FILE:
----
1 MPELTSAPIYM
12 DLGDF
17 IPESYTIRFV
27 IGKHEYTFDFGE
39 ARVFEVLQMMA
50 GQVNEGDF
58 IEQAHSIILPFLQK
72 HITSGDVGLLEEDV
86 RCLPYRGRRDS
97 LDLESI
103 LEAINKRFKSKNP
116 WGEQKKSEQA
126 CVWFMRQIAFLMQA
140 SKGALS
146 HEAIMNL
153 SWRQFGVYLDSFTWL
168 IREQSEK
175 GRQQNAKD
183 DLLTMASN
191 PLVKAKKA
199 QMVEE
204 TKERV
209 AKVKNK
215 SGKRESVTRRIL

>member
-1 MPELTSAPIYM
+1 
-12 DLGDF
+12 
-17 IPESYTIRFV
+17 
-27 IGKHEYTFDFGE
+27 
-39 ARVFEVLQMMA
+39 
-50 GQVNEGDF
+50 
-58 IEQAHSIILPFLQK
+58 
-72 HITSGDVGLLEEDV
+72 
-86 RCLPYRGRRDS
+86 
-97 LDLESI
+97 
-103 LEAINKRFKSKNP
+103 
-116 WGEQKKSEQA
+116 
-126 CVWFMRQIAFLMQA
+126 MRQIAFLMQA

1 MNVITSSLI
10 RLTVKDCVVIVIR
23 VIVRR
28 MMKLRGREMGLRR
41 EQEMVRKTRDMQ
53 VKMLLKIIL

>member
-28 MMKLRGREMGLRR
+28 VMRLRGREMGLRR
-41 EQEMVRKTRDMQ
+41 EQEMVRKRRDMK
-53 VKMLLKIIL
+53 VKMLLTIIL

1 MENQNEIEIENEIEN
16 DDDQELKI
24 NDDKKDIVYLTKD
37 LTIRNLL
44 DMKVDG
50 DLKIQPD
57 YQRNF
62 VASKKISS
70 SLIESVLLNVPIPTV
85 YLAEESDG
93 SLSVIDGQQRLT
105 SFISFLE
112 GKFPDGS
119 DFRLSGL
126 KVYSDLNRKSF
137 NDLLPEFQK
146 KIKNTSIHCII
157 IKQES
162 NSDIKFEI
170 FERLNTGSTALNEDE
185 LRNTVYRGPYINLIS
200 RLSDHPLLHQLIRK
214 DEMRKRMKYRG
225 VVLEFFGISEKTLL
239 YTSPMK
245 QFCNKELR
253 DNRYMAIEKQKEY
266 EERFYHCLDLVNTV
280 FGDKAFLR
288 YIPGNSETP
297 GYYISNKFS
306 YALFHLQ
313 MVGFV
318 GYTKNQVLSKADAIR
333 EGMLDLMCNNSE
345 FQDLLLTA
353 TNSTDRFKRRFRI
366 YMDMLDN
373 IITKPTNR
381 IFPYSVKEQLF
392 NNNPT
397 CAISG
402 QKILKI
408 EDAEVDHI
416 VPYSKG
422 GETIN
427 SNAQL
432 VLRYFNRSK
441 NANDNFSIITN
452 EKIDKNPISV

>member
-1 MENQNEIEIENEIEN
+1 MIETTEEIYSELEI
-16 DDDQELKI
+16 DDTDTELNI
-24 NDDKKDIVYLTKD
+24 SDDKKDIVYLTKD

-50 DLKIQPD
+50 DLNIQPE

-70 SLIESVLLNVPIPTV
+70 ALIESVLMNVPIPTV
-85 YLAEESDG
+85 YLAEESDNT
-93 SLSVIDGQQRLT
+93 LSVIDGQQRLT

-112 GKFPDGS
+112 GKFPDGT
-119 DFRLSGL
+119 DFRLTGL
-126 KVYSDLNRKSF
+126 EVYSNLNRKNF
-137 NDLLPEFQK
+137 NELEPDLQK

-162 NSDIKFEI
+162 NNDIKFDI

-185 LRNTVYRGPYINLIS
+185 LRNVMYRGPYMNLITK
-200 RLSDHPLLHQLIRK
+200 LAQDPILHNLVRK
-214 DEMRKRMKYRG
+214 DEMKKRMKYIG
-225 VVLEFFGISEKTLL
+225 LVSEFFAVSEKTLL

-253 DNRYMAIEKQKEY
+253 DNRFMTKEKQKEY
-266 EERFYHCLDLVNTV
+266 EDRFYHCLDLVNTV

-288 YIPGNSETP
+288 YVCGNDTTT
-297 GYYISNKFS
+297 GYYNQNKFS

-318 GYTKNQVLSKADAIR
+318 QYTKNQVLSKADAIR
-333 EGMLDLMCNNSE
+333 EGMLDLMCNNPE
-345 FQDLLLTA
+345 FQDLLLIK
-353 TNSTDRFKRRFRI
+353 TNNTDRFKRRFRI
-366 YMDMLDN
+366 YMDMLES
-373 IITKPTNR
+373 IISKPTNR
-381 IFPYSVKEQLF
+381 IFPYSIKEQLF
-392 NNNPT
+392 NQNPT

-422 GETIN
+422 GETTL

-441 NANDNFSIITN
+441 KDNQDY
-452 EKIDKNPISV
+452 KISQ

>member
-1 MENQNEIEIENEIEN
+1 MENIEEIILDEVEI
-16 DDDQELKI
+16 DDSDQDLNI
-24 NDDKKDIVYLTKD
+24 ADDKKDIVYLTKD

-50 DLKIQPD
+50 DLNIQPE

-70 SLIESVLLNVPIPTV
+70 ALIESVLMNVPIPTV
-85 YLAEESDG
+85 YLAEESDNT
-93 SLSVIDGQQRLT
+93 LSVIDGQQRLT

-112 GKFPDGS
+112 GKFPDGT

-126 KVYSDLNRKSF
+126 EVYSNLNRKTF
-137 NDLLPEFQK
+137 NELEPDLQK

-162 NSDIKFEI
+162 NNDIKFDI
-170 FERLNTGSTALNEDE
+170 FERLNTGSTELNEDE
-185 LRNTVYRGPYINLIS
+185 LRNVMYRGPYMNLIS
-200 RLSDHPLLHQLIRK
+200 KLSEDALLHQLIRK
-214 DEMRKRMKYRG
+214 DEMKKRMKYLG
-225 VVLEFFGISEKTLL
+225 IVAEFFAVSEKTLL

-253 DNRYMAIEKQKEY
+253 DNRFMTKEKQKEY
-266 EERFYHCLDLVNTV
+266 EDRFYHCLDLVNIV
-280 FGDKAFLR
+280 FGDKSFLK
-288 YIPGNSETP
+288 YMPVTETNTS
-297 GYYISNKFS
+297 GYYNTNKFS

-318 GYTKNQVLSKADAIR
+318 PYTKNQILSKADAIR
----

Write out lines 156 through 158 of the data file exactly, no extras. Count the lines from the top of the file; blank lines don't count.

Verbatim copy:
-318 GYTKNQVLSKADAIR
+318 QYTKNQVLSKADAIR
-333 EGMLDLMCNNSE